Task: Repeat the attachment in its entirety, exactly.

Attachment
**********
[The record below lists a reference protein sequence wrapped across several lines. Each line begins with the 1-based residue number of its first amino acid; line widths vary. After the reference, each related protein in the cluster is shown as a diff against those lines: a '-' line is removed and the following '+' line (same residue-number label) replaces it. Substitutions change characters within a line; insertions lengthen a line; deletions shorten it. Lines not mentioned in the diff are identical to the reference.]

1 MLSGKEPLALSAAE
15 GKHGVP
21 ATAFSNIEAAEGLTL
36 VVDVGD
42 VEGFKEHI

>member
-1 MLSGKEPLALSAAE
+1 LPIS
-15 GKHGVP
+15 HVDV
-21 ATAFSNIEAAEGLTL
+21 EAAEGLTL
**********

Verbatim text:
[The record below lists a reference protein sequence wrapped across several lines. Each line begins with the 1-based residue number of its first amino acid; line widths vary. After the reference, each related protein in the cluster is shown as a diff against those lines: a '-' line is removed and the following '+' line (same residue-number label) replaces it. Substitutions change characters within a line; insertions lengthen a line; deletions shorten it. Lines not mentioned in the diff are identical to the reference.]

1 MLSGKEPLALSAAE
15 GKHGVP
21 ATAFSNIEAAEGLTL
36 VVDVGD
42 VEGFKEHI

>member
-1 MLSGKEPLALSAAE
+1 LPIS
-15 GKHGVP
+15 HVDV
-21 ATAFSNIEAAEGLTL
+21 EAAEGLTL